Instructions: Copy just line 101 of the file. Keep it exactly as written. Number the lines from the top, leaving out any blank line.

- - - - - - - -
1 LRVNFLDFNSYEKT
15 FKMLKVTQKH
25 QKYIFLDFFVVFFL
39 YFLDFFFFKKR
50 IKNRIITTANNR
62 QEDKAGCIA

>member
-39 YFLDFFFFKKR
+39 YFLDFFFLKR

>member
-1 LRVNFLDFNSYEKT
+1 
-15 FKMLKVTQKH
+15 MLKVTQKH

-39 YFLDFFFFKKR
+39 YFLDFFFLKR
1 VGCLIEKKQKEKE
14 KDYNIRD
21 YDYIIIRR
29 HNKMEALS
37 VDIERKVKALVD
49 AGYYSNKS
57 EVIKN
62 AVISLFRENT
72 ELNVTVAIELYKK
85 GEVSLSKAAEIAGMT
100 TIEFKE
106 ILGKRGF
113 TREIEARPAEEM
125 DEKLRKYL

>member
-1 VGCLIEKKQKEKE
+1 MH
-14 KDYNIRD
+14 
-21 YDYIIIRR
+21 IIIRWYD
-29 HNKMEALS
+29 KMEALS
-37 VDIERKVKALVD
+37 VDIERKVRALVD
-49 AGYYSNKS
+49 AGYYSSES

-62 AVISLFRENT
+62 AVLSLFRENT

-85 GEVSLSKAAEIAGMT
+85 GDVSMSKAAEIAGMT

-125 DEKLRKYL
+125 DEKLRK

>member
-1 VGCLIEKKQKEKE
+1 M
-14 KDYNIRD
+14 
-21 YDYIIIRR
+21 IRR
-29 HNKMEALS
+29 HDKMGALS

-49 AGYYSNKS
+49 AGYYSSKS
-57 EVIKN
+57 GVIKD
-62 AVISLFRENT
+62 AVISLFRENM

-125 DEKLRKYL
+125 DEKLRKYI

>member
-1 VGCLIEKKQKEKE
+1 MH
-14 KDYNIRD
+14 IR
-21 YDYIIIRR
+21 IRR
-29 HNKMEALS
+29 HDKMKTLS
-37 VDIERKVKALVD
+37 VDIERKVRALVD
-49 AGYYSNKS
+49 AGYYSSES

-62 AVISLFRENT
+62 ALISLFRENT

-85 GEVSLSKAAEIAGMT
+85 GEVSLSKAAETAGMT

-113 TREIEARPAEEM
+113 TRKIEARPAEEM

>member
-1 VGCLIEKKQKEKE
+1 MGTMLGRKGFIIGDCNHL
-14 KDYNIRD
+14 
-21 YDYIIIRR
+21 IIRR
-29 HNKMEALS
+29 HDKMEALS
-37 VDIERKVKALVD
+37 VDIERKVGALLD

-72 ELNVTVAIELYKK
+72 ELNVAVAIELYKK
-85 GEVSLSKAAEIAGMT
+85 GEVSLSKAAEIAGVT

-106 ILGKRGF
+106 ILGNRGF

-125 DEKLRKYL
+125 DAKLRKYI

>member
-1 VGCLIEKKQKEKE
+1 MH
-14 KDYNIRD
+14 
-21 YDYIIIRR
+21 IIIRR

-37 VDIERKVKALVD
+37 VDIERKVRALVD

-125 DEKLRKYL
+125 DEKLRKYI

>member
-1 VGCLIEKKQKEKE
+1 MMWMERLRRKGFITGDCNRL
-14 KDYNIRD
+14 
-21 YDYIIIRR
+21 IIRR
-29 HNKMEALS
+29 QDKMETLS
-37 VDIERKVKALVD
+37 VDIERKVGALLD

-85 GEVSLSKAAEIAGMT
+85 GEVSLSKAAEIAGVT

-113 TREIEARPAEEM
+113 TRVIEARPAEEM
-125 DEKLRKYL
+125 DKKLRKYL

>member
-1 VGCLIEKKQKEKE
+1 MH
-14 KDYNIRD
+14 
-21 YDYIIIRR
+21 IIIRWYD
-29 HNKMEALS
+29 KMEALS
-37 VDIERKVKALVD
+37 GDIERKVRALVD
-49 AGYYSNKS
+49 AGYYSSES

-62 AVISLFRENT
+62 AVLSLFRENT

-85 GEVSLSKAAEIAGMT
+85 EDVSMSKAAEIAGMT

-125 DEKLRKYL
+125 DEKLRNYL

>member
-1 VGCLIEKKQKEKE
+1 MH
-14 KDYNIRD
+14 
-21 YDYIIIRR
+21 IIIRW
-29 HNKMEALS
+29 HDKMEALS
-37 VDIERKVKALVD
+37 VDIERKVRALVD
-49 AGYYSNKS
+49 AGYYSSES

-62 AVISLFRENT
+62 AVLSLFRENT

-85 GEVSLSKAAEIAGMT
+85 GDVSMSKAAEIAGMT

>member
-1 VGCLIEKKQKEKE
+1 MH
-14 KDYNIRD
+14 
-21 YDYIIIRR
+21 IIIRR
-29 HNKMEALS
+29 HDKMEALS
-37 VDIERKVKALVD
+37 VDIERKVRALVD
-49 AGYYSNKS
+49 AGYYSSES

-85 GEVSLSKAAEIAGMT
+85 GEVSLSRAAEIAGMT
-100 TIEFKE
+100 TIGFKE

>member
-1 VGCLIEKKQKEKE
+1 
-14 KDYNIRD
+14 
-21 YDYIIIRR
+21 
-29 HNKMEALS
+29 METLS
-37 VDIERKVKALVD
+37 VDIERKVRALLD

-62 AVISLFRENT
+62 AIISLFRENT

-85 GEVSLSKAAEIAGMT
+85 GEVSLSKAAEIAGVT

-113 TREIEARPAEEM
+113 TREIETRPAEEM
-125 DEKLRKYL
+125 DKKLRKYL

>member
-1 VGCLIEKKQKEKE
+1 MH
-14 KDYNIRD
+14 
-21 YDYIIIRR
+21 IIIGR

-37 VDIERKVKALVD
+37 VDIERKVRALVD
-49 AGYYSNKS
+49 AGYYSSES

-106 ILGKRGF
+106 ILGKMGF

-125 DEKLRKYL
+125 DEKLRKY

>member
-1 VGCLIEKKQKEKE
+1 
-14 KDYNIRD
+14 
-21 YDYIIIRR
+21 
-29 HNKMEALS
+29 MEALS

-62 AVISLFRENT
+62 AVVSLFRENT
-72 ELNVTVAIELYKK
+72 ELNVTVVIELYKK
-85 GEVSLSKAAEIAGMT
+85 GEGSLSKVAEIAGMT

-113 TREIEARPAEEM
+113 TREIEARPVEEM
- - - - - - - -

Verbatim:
-106 ILGKRGF